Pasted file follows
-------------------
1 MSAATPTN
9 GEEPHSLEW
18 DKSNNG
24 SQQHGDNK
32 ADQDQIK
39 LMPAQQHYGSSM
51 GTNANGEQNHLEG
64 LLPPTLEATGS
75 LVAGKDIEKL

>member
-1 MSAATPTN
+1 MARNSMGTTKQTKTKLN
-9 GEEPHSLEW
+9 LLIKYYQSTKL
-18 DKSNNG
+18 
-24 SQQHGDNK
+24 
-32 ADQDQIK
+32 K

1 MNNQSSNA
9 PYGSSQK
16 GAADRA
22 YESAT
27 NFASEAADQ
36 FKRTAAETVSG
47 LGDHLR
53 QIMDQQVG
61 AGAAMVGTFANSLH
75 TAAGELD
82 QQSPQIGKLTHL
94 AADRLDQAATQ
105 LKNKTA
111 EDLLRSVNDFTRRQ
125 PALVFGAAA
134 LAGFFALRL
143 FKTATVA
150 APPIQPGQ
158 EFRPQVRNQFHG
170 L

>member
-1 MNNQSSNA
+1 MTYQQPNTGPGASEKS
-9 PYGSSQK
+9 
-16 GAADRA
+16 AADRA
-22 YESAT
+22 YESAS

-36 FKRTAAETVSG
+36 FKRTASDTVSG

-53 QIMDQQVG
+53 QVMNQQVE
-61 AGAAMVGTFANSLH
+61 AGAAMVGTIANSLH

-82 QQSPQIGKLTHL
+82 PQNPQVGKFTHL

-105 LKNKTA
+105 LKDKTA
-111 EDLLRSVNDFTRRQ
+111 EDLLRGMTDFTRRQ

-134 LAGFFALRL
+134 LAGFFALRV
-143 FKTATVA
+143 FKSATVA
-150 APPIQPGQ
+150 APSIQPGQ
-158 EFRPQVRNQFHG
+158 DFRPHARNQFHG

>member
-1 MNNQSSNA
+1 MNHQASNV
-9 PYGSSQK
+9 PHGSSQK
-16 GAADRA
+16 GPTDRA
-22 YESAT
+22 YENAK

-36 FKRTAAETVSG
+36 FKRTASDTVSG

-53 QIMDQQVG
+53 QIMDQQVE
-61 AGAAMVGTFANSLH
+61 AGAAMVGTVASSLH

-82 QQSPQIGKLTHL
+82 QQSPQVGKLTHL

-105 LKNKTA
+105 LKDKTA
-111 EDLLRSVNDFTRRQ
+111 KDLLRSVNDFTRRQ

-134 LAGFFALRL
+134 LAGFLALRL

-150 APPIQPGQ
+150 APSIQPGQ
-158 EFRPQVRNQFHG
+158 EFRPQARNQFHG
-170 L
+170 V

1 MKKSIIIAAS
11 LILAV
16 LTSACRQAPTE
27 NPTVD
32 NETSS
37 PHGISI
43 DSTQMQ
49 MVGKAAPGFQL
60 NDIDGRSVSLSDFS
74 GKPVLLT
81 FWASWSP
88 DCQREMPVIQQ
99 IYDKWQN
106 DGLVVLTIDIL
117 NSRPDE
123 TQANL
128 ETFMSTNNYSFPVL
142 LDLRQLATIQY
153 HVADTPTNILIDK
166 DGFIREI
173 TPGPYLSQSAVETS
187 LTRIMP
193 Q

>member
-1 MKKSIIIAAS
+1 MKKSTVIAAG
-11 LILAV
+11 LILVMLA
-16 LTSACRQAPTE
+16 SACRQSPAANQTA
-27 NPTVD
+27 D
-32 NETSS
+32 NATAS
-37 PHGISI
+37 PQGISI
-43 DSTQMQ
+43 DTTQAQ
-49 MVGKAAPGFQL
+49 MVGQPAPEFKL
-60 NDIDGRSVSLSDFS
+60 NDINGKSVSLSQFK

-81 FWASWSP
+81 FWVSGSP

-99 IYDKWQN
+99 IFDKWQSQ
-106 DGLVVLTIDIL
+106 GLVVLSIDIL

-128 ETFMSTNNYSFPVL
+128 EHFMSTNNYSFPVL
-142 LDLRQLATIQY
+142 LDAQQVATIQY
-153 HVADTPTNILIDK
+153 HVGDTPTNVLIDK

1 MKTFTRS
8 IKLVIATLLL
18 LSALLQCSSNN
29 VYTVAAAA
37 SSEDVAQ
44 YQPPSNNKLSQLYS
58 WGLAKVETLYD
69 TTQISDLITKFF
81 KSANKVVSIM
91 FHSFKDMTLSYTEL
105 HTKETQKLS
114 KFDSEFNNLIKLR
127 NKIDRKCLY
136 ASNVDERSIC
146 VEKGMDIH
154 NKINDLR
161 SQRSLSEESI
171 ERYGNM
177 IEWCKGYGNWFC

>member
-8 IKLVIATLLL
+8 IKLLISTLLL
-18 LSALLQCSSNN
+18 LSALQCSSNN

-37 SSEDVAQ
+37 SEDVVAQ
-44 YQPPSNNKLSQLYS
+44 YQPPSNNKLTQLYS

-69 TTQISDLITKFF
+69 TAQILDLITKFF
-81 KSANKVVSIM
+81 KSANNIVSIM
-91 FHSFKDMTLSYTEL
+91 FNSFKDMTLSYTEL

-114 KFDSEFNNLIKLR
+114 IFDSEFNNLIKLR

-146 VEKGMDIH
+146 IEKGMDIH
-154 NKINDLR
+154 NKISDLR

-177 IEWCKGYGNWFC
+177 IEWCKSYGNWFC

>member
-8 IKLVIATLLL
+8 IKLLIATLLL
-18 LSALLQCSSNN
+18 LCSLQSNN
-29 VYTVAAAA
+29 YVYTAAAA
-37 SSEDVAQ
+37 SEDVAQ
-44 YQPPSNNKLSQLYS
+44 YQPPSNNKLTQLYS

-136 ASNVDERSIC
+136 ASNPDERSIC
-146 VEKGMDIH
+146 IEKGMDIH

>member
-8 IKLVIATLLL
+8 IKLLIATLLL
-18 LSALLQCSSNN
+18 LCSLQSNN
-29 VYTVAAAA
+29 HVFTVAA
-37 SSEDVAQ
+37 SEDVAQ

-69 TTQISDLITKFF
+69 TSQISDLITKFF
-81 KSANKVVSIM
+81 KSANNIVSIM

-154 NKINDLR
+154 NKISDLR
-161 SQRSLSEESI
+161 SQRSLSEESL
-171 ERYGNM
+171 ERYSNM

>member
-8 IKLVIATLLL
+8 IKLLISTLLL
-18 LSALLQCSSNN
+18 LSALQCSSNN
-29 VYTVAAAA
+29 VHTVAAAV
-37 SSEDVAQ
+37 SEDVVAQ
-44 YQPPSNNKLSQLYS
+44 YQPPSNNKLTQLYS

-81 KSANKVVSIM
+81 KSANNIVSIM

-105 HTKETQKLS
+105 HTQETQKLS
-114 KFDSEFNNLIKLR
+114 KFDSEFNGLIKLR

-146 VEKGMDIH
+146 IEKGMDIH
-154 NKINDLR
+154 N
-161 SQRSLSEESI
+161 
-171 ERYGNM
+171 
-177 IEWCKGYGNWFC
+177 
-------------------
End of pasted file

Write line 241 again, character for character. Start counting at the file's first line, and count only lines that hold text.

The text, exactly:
+81 KSANNIVSIM